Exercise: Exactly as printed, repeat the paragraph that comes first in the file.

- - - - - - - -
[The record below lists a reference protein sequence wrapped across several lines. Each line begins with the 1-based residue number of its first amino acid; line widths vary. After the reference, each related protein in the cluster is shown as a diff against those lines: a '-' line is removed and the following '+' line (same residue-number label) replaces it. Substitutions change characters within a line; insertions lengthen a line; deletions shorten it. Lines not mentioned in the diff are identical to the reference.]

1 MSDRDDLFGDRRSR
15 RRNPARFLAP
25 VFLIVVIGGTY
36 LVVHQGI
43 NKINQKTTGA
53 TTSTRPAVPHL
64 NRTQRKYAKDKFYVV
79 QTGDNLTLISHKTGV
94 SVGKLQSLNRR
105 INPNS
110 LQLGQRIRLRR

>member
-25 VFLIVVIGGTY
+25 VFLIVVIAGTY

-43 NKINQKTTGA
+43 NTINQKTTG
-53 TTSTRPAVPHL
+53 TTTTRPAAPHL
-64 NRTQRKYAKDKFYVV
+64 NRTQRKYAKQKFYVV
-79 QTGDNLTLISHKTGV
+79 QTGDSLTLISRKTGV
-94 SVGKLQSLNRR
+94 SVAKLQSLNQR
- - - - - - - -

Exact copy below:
[The record below lists a reference protein sequence wrapped across several lines. Each line begins with the 1-based residue number of its first amino acid; line widths vary. After the reference, each related protein in the cluster is shown as a diff against those lines: a '-' line is removed and the following '+' line (same residue-number label) replaces it. Substitutions change characters within a line; insertions lengthen a line; deletions shorten it. Lines not mentioned in the diff are identical to the reference.]